How 5G introduces new security vulnerabilitiesWith 5G set to drive a new era of IoT adoption, enterprises need to think about the possibility of new security vulnerabilities
The migration to 5G is underway with more hype than any IT innovation in history (at least it feels that way). Predictions about 5G’s potential have reached fever pitch, according to Gartner, 66% of organisations already plan to deploy it by 2020.
But while this is an exciting time, how many of us really know what 5G is or what infrastructure is needed to make it a reality? Even more important, how many people and businesses are thinking about the security concerns of implementing 5G?
With low latency and higher bandwidth, 5G brings together cloud-based services, network function virtualization, IoT and Industrial IoT, and edge platforms; this raises a problem, more users and more devices mean there are more things that can go wrong.
5G deployment will require pervasive security – while mobile carriers will need to accept their role as critical infrastructure in the dynamic, volatile world of 5G IoT.
The infrastructure requirements of 5G
While concerns around more data bringing more vulnerabilities are valid, it’s far from the only hurdle; there are issues with 5G at a technology layer.
According to Bill Malik, VP of Infrastructure Strategies at Trend Micro, the advanced functions associated with 5G, particularly ultra-reliability and low latency, are going to put additional demands on an enterprise’s infrastructure.
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“Ultra reliability means enterprises are going to have to duplicate their infrastructure,” he said. “The only way to get a highly available system is to have a backup you can cut over to rapidly.”
With 5G, data will arrive too rapidly for most legacy applications. Many enterprise data strategies do not take the technical challenges presented 5G into account. Organisations will require an enterprise data layer – a highly distributed, always available data store that supports master and operational data to provide real-time data availability and functionality to all consumers and endpoints.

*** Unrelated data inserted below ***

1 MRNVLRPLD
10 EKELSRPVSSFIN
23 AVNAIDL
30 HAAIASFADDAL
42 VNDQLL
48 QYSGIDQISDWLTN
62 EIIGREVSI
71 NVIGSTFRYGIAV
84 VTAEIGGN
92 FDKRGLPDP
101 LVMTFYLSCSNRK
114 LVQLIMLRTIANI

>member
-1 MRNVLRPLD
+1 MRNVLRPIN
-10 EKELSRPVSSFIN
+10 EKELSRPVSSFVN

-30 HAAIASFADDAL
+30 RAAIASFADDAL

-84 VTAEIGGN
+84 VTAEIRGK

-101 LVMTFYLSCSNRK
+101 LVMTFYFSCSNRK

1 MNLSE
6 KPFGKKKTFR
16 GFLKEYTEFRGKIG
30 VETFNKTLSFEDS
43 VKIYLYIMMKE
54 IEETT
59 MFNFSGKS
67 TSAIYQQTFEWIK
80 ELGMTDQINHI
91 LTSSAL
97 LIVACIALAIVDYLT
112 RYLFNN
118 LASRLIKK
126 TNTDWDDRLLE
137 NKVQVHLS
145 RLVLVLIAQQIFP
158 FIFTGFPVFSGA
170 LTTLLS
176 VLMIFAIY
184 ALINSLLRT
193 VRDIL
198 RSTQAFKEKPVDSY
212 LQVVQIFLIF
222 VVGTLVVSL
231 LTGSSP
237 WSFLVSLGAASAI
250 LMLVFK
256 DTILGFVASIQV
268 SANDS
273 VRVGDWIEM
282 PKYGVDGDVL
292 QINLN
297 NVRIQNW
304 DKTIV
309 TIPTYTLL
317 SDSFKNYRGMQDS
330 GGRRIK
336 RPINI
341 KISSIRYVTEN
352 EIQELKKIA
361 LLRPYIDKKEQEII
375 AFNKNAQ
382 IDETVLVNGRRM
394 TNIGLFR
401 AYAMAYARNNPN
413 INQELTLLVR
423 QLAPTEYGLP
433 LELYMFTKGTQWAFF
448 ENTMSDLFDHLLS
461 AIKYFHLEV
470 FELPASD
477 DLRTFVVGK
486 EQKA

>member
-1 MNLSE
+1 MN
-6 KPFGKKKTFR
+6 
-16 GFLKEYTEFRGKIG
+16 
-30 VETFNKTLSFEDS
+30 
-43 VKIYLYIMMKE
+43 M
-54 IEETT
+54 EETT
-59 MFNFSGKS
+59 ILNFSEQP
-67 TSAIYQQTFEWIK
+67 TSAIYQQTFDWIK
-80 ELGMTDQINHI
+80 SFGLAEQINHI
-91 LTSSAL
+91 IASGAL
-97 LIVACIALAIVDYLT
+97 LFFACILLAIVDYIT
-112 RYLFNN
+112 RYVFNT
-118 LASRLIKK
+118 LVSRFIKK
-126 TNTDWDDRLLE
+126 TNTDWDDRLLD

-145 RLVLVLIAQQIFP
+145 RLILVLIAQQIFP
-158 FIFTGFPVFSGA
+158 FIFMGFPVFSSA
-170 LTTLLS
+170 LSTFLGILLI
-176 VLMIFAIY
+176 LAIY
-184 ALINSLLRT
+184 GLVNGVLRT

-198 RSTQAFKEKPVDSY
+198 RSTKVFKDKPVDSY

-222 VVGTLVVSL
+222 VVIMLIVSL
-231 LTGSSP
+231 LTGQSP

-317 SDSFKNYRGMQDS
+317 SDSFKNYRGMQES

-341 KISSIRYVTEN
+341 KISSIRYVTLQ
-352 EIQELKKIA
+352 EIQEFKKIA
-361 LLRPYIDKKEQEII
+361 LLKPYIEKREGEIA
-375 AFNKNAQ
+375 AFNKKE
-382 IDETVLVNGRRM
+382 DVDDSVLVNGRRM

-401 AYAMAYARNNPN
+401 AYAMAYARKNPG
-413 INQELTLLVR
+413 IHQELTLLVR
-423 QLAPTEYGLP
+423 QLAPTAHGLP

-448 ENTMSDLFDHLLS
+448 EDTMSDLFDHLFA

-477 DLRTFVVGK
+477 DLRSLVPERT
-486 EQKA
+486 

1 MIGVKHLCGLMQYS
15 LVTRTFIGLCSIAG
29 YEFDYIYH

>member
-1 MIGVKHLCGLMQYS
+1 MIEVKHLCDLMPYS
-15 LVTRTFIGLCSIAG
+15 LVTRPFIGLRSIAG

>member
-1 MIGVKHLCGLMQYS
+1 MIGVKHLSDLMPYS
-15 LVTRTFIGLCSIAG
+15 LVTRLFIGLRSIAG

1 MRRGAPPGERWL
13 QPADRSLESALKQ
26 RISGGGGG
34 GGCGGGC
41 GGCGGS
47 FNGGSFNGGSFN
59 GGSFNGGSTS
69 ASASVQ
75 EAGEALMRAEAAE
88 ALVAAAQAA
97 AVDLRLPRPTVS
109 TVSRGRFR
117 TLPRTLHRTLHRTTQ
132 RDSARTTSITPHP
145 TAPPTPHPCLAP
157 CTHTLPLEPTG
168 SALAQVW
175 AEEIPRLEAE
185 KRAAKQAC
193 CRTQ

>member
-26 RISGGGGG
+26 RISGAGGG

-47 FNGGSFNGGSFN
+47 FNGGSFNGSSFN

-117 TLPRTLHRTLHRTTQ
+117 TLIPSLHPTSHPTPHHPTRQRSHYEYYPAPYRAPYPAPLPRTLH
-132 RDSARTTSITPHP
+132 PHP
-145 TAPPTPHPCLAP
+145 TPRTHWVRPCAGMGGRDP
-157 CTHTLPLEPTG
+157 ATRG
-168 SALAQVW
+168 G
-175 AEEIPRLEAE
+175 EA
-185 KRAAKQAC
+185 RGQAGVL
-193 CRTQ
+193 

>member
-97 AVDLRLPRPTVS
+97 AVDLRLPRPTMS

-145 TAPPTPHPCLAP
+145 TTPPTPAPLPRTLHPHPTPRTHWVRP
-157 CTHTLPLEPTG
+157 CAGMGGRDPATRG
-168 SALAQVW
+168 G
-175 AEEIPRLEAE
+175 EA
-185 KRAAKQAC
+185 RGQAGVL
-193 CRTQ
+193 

The danger of failing to update the infrastructure accordingly is heightened by the fact that we will depend on 5G more than 4G for mission-critical applications. 5G will connect applications that are critical to life and safety.
While 2G, 3G and 4G were designed for people, 5G is specifically designed for ‘things’. A recent Gartner report found that two-thirds of organisations are planning to deploy 5G that connects to IoT devices. As 5G becomes more widely used across smart cities, banking or as part of a nation’s critical infrastructure – information sent and received must be trustworthy.
5G might involve reviewing rules applied in filtering out malicious network traffic, as the current rules used might not recognise the subtleties of the highly customised traffic possible with 5G.
The addition of more IoT devices could also present attribution difficulties for security statistics that have been used to monitoring only human subscribers — as opposed to machine subscribers, a second subscriber type made up of IoT devices.
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Threats may appear from 5G networks connecting to devices with poor or no inbuilt security. Threats may also emerge from distributed data centres, edge computing and network slicing.
Malik added also that because 5G cellular equipment is less expensive than 4G, attackers could create their own cellular towers more cheaply. Phoney cell base stations already exist, according to research from Defcon.
Furthermore, the current 5G AKA authentication standard may not be adequate, as researchers report in ‘A Formal Analysis of 5G Authentication’.
In a report, the Journals of ICT Standardization suggested enterprises take a multi-level approach to 5G security, including trust models, authentication and key agreement (AKA), and an extensible authentication protocol (EAP)-based secondary authentication, among others.
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